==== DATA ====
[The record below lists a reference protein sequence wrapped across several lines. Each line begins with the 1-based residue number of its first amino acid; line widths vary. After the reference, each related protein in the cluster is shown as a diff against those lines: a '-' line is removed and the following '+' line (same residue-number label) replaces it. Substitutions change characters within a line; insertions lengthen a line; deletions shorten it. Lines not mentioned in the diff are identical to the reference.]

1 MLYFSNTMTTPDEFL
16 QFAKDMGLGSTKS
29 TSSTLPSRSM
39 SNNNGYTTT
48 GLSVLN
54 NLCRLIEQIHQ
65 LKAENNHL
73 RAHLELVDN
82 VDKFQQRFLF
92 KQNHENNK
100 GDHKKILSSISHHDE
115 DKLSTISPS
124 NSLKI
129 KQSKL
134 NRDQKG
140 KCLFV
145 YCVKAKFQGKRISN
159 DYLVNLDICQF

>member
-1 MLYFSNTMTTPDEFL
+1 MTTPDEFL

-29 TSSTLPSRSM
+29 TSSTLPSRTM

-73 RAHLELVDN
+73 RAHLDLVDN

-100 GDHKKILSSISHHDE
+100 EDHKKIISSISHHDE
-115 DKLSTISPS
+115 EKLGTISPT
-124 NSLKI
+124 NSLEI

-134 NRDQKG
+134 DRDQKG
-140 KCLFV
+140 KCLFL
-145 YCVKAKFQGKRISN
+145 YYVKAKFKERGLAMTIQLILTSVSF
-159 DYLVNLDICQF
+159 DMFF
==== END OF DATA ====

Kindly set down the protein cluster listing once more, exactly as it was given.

[The record below lists a reference protein sequence wrapped across several lines. Each line begins with the 1-based residue number of its first amino acid; line widths vary. After the reference, each related protein in the cluster is shown as a diff against those lines: a '-' line is removed and the following '+' line (same residue-number label) replaces it. Substitutions change characters within a line; insertions lengthen a line; deletions shorten it. Lines not mentioned in the diff are identical to the reference.]

1 MLYFSNTMTTPDEFL
16 QFAKDMGLGSTKS
29 TSSTLPSRSM
39 SNNNGYTTT
48 GLSVLN
54 NLCRLIEQIHQ
65 LKAENNHL
73 RAHLELVDN
82 VDKFQQRFLF
92 KQNHENNK
100 GDHKKILSSISHHDE
115 DKLSTISPS
124 NSLKI
129 KQSKL
134 NRDQKG
140 KCLFV
145 YCVKAKFQGKRISN
159 DYLVNLDICQF

>member
-1 MLYFSNTMTTPDEFL
+1 MTTPDEFL

-29 TSSTLPSRSM
+29 TSSTLPSRTM

-73 RAHLELVDN
+73 RAHLDLVDN

-100 GDHKKILSSISHHDE
+100 EDHKKIISSISHHDE
-115 DKLSTISPS
+115 EKLGTISPT
-124 NSLKI
+124 NSLEI

-134 NRDQKG
+134 DRDQKG
-140 KCLFV
+140 KCLFL
-145 YCVKAKFQGKRISN
+145 YYVKAKFKERGLAMTIQLILTSVSF
-159 DYLVNLDICQF
+159 DMFF